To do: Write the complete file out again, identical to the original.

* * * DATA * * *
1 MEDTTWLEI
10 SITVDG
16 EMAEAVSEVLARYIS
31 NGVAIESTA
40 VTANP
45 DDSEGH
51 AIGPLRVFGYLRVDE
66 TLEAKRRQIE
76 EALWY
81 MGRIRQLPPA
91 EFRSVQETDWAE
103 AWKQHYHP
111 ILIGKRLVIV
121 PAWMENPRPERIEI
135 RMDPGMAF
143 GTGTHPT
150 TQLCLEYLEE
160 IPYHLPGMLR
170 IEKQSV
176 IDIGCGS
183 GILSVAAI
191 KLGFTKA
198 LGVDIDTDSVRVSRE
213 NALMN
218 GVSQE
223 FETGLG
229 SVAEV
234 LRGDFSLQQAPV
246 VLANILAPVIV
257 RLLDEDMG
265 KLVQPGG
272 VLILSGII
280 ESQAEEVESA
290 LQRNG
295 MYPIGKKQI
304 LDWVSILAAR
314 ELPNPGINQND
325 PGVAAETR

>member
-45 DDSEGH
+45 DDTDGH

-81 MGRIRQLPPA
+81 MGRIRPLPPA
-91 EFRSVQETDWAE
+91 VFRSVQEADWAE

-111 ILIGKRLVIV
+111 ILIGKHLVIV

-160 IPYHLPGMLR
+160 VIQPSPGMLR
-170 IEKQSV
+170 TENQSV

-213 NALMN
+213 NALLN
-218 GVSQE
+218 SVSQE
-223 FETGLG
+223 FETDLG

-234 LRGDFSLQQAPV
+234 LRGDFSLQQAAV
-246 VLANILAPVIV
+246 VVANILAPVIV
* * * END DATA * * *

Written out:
1 MEDTTWLEI
10 SITVDG
16 EMAEAVSEVLARYIS
31 NGVAIESTA
40 VTANP
45 DDSEGH
51 AIGPLRVFGYLRVDE
66 TLEAKRRQIE
76 EALWY
81 MGRIRQLPPA
91 EFRSVQETDWAE
103 AWKQHYHP
111 ILIGKRLVIV
121 PAWMENPRPERIEI
135 RMDPGMAF
143 GTGTHPT
150 TQLCLEYLEE
160 IPYHLPGMLR
170 IEKQSV
176 IDIGCGS
183 GILSVAAI
191 KLGFTKA
198 LGVDIDTDSVRVSRE
213 NALMN
218 GVSQE
223 FETGLG
229 SVAEV
234 LRGDFSLQQAPV
246 VLANILAPVIV
257 RLLDEDMG
265 KLVQPGG
272 VLILSGII
280 ESQAEEVESA
290 LQRNG
295 MYPIGKKQI
304 LDWVSILAAR
314 ELPNPGINQND
325 PGVAAETR

>member
-45 DDSEGH
+45 DDTDGH

-81 MGRIRQLPPA
+81 MGRIRPLPPA
-91 EFRSVQETDWAE
+91 VFRSVQEADWAE

-111 ILIGKRLVIV
+111 ILIGKHLVIV

-160 IPYHLPGMLR
+160 VIQPSPGMLR
-170 IEKQSV
+170 TENQSV

-213 NALMN
+213 NALLN
-218 GVSQE
+218 SVSQE
-223 FETGLG
+223 FETDLG

-234 LRGDFSLQQAPV
+234 LRGDFSLQQAAV
-246 VLANILAPVIV
+246 VVANILAPVIV